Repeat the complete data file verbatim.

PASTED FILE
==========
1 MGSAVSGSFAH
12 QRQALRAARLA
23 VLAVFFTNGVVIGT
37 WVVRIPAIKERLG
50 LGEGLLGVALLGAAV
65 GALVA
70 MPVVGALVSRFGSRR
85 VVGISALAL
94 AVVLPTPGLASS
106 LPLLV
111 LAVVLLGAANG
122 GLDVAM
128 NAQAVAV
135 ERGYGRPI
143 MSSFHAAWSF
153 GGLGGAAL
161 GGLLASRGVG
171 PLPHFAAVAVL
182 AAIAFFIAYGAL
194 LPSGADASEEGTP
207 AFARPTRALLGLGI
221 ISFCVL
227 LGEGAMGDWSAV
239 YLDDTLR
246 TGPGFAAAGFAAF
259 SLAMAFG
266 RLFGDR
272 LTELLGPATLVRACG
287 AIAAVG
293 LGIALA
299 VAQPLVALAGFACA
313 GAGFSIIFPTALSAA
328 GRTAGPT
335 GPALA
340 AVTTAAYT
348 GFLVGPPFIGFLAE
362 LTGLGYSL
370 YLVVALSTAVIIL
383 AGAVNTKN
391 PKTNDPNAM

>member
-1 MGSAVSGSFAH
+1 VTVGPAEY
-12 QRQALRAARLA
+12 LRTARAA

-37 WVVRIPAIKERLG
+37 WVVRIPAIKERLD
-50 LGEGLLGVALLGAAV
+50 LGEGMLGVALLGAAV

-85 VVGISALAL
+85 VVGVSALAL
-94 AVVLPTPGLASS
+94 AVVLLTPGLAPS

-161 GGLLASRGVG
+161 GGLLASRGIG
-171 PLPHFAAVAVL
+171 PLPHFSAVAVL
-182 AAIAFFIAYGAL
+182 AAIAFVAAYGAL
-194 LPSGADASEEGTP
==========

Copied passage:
1 MGSAVSGSFAH
12 QRQALRAARLA
23 VLAVFFTNGVVIGT
37 WVVRIPAIKERLG
50 LGEGLLGVALLGAAV
65 GALVA
70 MPVVGALVSRFGSRR
85 VVGISALAL
94 AVVLPTPGLASS
106 LPLLV
111 LAVVLLGAANG
122 GLDVAM
128 NAQAVAV
135 ERGYGRPI
143 MSSFHAAWSF
153 GGLGGAAL
161 GGLLASRGVG
171 PLPHFAAVAVL
182 AAIAFFIAYGAL
194 LPSGADASEEGTP
207 AFARPTRALLGLGI
221 ISFCVL
227 LGEGAMGDWSAV
239 YLDDTLR
246 TGPGFAAAGFAAF
259 SLAMAFG
266 RLFGDR
272 LTELLGPATLVRACG
287 AIAAVG
293 LGIALA
299 VAQPLVALAGFACA
313 GAGFSIIFPTALSAA
328 GRTAGPT
335 GPALA
340 AVTTAAYT
348 GFLVGPPFIGFLAE
362 LTGLGYSL
370 YLVVALSTAVIIL
383 AGAVNTKN
391 PKTNDPNAM

>member
-1 MGSAVSGSFAH
+1 VTVGPAEY
-12 QRQALRAARLA
+12 LRTARAA

-37 WVVRIPAIKERLG
+37 WVVRIPAIKERLD
-50 LGEGLLGVALLGAAV
+50 LGEGMLGVALLGAAV

-85 VVGISALAL
+85 VVGVSALAL
-94 AVVLPTPGLASS
+94 AVVLLTPGLAPS

-161 GGLLASRGVG
+161 GGLLASRGIG
-171 PLPHFAAVAVL
+171 PLPHFSAVAVL
-182 AAIAFFIAYGAL
+182 AAIAFVAAYGAL
-194 LPSGADASEEGTP